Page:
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Environmental Forum | Governing Land and People in the Global South | Tania Li, University of Toronto

January 31, 2019 - 3:30pm
Y2E2 Building, Room 299

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Join us for an Environmental Forum with Tania Li on Thursday, January 31 from 3:30 to 5 p.m. at Stanford University.  

Since colonial times, experts have intervened in relations between land and people to achieve various ends, notably to regulate land and forest uses, to extract resources for revenue and profit, and to improve the livelihoods of indigenous populations. Competing priorities often mean that schemes for intervention run at cross-purposes, and native welfare is often sacrificed as a result. Alongside their familiar role as advocates for the dispossessed, anthropologists are well positioned to analyze modes of government (their diagnoses and prescriptions, their constitutive exclusions), and the effects that particular interventions have when they hit the ground.  Taking the example of Indonesia’s contemporary land reform, I will explore the limits of expert schemes, and demonstrate the value of the grounded insights anthropologists can supply. 

Tania Murray Li is Professor of Anthropology at the University of Toronto, where she holds the Canada Research Chair in the Political Economy and Culture of Asia. Her publications include Land's End: Capitalist Relations on an Indigenous Frontier(Duke University Press, 2014), Powers of Exclusion: Land Dilemmas in Southeast Asia(with Derek Hall and Philip Hirsch, NUS Press, 2011), The Will to Improve: Governmentality, Development, and the Practice of Politics(Duke University Press, 2007) and many articles on land, labour, class, capitalism, development, resources and indigeneity with a particular focus on Indonesia. Her current book project Plantation Lifeis an ethnography of an oil palm zone.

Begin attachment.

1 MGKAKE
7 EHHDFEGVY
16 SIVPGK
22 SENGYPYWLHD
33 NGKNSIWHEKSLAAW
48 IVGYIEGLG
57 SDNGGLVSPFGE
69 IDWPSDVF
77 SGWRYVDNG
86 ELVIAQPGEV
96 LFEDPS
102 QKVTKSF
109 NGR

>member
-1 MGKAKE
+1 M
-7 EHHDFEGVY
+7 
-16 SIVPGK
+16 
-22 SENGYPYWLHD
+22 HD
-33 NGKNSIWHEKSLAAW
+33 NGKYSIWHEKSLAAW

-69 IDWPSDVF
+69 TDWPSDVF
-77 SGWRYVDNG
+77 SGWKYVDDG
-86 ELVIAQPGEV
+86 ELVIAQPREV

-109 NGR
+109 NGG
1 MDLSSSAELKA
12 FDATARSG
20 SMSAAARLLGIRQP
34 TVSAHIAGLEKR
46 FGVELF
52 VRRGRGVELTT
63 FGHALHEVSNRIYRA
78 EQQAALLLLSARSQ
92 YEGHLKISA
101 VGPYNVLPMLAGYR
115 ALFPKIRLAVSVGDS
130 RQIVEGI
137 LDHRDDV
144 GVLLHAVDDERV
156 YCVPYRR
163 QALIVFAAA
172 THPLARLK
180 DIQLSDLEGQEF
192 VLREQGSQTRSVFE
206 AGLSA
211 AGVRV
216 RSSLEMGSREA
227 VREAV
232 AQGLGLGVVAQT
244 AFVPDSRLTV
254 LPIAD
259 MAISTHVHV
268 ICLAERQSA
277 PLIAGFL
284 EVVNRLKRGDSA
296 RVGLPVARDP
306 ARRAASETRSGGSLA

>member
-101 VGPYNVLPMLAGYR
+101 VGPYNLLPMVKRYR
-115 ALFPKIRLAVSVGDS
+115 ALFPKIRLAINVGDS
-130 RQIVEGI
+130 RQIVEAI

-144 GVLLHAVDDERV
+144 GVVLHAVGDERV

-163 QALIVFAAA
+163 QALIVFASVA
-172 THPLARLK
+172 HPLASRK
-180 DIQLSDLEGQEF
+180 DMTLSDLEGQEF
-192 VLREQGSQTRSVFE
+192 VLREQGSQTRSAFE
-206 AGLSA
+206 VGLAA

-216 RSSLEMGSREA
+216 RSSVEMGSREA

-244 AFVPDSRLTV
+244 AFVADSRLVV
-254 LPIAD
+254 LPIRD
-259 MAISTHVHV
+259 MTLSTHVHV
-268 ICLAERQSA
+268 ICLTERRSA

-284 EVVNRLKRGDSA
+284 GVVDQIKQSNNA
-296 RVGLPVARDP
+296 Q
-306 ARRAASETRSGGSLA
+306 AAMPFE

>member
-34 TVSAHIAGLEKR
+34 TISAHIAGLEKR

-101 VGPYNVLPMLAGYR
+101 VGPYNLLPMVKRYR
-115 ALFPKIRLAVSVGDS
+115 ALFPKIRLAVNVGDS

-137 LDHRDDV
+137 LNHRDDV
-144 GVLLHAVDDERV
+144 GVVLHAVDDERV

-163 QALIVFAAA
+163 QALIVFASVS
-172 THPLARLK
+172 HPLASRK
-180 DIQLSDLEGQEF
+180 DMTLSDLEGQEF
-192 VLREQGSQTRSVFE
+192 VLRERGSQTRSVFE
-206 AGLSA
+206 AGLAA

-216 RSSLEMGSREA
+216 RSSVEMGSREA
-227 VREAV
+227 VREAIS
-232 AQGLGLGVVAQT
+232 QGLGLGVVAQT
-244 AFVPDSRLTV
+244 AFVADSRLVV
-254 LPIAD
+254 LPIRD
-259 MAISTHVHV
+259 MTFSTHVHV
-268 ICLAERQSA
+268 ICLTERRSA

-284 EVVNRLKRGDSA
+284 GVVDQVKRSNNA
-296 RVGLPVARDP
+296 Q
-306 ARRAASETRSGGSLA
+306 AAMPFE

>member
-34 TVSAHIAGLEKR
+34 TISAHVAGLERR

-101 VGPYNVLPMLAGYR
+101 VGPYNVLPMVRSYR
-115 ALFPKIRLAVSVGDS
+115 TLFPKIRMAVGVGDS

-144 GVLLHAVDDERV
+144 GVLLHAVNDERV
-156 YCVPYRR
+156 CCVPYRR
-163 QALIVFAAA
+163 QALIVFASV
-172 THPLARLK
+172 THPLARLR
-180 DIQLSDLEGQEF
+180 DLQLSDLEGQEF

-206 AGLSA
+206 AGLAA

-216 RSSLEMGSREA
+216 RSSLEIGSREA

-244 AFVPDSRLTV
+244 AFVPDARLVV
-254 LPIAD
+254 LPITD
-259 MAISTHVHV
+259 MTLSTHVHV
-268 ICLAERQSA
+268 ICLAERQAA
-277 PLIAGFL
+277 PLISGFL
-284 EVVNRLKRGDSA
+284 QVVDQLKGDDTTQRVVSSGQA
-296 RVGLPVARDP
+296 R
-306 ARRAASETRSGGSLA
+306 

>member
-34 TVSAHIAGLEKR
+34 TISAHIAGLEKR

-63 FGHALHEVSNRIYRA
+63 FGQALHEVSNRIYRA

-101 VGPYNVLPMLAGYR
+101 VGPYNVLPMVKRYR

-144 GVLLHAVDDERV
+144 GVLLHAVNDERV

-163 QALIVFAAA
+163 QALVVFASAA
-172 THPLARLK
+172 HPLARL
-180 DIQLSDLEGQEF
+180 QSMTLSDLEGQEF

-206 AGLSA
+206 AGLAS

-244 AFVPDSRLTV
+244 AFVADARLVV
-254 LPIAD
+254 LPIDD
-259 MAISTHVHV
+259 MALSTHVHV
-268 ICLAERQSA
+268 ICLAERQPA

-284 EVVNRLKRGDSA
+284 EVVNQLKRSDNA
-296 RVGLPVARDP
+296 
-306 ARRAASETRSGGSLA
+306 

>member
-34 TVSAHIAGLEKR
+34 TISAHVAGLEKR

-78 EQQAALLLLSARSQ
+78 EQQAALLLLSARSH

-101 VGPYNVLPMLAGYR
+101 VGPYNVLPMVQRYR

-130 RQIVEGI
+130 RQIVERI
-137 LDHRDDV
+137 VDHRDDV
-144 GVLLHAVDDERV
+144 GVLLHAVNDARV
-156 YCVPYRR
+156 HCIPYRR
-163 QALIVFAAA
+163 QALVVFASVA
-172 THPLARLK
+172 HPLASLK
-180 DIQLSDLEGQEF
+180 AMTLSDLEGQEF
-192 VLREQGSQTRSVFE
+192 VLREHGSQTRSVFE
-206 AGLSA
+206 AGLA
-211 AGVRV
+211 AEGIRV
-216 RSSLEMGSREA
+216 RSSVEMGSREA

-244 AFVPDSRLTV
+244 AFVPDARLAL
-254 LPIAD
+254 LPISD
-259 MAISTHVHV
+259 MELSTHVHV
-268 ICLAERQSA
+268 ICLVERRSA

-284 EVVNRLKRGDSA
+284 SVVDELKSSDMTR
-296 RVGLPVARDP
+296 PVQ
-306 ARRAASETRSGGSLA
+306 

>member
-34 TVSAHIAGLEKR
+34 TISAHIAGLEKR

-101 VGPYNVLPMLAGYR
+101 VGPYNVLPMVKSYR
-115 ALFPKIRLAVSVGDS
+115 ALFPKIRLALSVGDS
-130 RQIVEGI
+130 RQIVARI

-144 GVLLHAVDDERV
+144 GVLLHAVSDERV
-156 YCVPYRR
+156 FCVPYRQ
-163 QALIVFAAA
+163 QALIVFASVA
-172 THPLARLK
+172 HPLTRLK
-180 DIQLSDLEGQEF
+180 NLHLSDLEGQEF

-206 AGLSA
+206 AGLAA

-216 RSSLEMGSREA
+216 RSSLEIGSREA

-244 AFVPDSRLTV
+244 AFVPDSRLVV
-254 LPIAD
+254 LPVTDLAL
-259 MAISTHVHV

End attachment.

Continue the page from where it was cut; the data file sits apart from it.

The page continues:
The Stanford Woods Institute for the Environment and the Department of Anthropology will host two Environmental Forums in the winter quarter.  This Forum will focus on how the field of environmental anthropology is currently evolving and which subthemes, approaches and models have proved the more successful in fostering meaningful research collaboration between natural science traditions, applied research and social science approaches in the study of the relationship between society and the environment. 

Speakers will discuss their ongoing research and share thoughts on successful models of collaboration between social scientists and those working in the natural sciences in understanding the complexities of the environment.

For questions, please contact Mollie Field at

Event Sponsor: 
Stanford Woods Institute for the Environment and Department of Anthropology
Contact Email:
Contact Phone: 
(650) 721-4655

This event belongs to the following series